Manifestations of feminism at Yale vary in their artistic and political approaches, in the questions that they address and the ones they leave out, but they have a shared zeal for advocacy on campus. Yale Women’s Center Public Relations Coordinator Alexa Derman ’18 expressed her hesitation to speak in the capacity of a representative of an umbrella organization for a variety of different feminist groups and sensibilities.

“We try to encourage people to examine and discover their own feminisms rather than prescribing our own belief structures on activism and visibility,” she explained in an email.

Similarly, Lowenstein emphasized Broad Recognition’s collaborative ethos, noting that she reaches out to many campus organizations, from cultural centers to performing arts groups, in order to publish a wider range of opinions on feminist issues.

“Our board and staff are comprised of CCEs [Communication and Consent Educators], Women’s Center staffers, Sphincter Troupe performers and Coop members, among many others,” she said.

In a climate of considerable hand-wringing over the demonstrations and “political correctness” of campus leftists, there seems to be a general assumption — even among those with basically progressive beliefs — that an approach based on radicalism necessarily limits accessibility and inclusivity.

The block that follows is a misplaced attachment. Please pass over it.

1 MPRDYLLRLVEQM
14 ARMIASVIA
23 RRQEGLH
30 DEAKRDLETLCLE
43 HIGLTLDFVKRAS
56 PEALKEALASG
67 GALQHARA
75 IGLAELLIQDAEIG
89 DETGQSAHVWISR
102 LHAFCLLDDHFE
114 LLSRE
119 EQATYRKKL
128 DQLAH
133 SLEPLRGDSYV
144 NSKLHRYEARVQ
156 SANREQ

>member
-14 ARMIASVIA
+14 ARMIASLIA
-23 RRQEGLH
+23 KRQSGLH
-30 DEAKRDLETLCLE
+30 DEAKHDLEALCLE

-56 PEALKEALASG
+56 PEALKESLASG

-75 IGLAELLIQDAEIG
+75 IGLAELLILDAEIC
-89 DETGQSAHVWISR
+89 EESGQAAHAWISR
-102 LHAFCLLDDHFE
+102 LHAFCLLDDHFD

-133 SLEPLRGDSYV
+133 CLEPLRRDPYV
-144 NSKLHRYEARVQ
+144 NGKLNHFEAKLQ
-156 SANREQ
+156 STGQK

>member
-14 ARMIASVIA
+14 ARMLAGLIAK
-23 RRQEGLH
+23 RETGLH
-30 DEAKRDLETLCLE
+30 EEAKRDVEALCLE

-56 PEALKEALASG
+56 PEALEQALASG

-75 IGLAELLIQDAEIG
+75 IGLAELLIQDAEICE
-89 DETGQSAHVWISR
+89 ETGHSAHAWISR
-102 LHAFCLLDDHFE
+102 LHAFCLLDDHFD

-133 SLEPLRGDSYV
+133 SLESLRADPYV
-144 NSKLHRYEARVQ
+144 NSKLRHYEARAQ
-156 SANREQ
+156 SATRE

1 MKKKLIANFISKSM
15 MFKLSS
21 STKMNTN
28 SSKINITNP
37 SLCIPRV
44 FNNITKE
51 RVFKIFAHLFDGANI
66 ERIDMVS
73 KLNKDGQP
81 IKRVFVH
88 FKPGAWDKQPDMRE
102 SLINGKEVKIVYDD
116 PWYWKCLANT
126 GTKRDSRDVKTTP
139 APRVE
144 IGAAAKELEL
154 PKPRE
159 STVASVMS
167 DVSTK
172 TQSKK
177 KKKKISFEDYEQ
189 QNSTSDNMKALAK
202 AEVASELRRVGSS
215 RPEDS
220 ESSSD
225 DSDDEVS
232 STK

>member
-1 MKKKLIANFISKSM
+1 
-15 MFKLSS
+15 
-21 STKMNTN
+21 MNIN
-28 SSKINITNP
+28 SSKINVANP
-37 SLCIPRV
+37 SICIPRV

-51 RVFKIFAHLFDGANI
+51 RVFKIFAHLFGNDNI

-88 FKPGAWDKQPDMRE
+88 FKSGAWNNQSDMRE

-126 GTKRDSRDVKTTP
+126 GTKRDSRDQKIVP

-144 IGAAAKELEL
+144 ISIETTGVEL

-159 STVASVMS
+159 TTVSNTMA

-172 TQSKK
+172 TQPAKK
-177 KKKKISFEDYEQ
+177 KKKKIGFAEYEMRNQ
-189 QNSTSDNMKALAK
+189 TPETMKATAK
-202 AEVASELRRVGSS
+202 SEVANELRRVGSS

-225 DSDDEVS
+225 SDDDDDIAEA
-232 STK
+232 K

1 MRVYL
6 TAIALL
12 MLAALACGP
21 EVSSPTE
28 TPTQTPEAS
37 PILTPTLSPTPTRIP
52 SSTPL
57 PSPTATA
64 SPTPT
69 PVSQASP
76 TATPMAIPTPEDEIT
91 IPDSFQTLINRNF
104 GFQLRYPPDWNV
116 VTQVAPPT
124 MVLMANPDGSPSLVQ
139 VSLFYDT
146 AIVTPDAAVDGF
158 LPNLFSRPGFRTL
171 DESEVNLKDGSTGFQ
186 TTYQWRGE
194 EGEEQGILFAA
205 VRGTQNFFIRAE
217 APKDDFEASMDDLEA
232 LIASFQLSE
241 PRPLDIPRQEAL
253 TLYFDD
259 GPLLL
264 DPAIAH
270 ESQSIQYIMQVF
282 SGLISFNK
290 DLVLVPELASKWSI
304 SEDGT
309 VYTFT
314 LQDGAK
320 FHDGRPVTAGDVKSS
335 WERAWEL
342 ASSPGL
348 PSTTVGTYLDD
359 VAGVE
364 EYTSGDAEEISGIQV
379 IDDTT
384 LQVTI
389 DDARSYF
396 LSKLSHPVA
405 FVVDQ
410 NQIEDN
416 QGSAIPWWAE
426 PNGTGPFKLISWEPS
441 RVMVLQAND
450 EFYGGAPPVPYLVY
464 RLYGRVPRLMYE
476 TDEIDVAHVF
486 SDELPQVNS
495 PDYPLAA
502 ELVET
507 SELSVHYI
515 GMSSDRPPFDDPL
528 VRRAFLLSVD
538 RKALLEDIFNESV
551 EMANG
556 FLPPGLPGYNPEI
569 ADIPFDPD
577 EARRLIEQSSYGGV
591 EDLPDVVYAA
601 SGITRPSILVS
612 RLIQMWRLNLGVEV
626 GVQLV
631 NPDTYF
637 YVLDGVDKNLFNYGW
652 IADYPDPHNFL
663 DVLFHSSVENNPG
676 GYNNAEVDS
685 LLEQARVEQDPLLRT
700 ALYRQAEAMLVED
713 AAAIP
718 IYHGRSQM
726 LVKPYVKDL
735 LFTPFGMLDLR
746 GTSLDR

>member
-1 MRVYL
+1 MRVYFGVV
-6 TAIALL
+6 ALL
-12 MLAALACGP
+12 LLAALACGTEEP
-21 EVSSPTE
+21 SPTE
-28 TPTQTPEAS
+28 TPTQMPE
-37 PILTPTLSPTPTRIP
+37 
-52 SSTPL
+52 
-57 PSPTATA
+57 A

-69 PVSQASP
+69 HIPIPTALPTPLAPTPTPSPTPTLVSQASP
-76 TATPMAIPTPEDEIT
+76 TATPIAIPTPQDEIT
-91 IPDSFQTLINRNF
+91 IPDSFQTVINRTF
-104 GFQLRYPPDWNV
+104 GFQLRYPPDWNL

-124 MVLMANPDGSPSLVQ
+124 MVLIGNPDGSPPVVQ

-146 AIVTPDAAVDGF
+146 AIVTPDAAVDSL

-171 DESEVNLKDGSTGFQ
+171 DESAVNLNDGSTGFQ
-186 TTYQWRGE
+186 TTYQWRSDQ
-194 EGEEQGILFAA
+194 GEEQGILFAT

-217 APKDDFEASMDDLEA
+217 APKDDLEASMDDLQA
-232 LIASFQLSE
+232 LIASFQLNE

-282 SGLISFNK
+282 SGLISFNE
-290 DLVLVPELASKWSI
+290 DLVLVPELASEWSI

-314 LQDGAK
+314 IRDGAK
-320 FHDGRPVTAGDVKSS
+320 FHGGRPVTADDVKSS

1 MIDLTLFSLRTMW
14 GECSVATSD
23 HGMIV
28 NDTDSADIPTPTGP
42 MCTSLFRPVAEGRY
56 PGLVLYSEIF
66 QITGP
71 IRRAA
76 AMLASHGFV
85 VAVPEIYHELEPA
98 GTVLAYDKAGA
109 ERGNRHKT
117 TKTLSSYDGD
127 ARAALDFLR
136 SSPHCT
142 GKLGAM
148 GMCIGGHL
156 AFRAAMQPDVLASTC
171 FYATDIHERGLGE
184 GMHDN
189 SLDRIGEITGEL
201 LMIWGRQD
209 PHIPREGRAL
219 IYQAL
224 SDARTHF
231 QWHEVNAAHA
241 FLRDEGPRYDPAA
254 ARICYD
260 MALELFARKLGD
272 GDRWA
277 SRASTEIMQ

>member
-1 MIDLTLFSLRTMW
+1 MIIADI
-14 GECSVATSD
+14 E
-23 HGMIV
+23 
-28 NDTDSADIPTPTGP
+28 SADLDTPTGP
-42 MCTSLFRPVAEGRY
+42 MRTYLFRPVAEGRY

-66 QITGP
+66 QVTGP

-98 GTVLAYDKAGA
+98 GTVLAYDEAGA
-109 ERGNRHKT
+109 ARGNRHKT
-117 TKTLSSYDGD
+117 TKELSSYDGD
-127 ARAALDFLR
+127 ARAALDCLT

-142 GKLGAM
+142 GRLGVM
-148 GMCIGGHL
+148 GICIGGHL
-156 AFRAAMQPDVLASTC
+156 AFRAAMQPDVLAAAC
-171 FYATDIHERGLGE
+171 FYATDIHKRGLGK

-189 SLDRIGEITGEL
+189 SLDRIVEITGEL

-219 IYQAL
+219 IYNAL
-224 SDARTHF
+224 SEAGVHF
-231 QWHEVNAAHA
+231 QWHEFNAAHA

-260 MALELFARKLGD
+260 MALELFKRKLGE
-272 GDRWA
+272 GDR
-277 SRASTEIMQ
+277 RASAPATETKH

“Bad Girls” suggests, however, that we can talk about a multiplicity of ways to be radical, and that’s reinforced by the multiplicity of feminisms that exist on campus. The films present contexts that are ostensibly alien to one another, yet each with its own possibilities for transgressing boundaries of identity and behavior — and every transgression, however minor, is at least a little bit radical. In doing so, they remind us that while the “bad girl” might not appeal to a great number of girls and women out there, she has the power to resonate with a great many types.

As Dootson says, “We need to keep asking ourselves what it means to be a strong woman — what does that look like? Our series offers a lot of different answers.”

More information about the Yale Film Colloquium can be found at